In a ground-breaking 2002 study, Weisman and colleagues at Rice, including the late Professor Richard Smalley, discovered that nanotubes fluoresce, or emit near infrared light. Because near-infrared light passes harmlessly into the body, biomedical researchers are keen to use carbon nanotubes for the noninvasive diagnosis and treatment of diseases such as cancer and atherosclerosis.
In the current study, Weisman, Curley and colleagues injected lab animals with water soluble single-walled carbon nanotubes. The nanotubes, whose biocompatible coating was displaced by proteins in the blood, continued to fluoresce in the animals.
"I still remember how excited we were when we confirmed that the tubes were fluorescing," said Paul Cherukuri, a doctoral degree candidate in Chemistry. The researchers used this fluorescence to track the nanotubes in the blood and image them in tissues under the microscope.
Cherukuri said Smalley initiated several follow-up projects shortly before his passing in 2005 from lymphoma. In one, researchers are working on methods that will allow nanotubes to circulate longer following injection, so that they can be more easily targeted to specific organs. In another, they are tracking the longer-term behavior and effects of nanotubes in research lab animals.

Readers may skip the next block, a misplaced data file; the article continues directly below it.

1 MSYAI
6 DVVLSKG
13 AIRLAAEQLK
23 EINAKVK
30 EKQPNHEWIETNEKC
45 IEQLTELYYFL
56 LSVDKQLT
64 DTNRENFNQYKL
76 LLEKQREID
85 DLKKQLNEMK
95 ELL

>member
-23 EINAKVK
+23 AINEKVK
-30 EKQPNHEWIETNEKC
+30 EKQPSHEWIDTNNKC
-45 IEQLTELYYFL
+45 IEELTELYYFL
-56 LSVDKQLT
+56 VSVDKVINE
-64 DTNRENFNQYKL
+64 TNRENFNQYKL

"This research grew out of Smalleys vision, and he followed our progress and offered daily guidance, even from his hospital bed at M.D. Anderson," Cherukuri said. Up to his very last day, he was simultaneously fighting his own battle with cancer and developing new ways to treat the disease that ultimately took his life. These new results are simply the first fruits of his final contributions in nanohealth research, and there are still more to come."